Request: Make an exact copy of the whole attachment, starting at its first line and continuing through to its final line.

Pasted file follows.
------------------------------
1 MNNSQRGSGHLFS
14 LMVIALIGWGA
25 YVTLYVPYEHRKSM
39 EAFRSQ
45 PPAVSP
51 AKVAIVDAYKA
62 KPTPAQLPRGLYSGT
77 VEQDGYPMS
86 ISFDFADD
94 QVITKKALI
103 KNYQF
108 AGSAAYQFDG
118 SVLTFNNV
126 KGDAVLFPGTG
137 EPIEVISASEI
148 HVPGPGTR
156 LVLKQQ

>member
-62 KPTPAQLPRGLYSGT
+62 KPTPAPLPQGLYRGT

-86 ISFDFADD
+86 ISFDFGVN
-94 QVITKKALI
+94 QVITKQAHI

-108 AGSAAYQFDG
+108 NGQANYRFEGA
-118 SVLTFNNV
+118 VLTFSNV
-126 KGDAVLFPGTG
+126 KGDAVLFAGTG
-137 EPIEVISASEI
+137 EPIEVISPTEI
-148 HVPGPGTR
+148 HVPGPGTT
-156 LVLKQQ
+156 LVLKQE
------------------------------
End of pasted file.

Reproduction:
1 MNNSQRGSGHLFS
14 LMVIALIGWGA
25 YVTLYVPYEHRKSM
39 EAFRSQ
45 PPAVSP
51 AKVAIVDAYKA
62 KPTPAQLPRGLYSGT
77 VEQDGYPMS
86 ISFDFADD
94 QVITKKALI
103 KNYQF
108 AGSAAYQFDG
118 SVLTFNNV
126 KGDAVLFPGTG
137 EPIEVISASEI
148 HVPGPGTR
156 LVLKQQ

>member
-62 KPTPAQLPRGLYSGT
+62 KPTPAPLPQGLYRGT

-86 ISFDFADD
+86 ISFDFGVN
-94 QVITKKALI
+94 QVITKQAHI

-108 AGSAAYQFDG
+108 NGQANYRFEGA
-118 SVLTFNNV
+118 VLTFSNV
-126 KGDAVLFPGTG
+126 KGDAVLFAGTG
-137 EPIEVISASEI
+137 EPIEVISPTEI
-148 HVPGPGTR
+148 HVPGPGTT
-156 LVLKQQ
+156 LVLKQE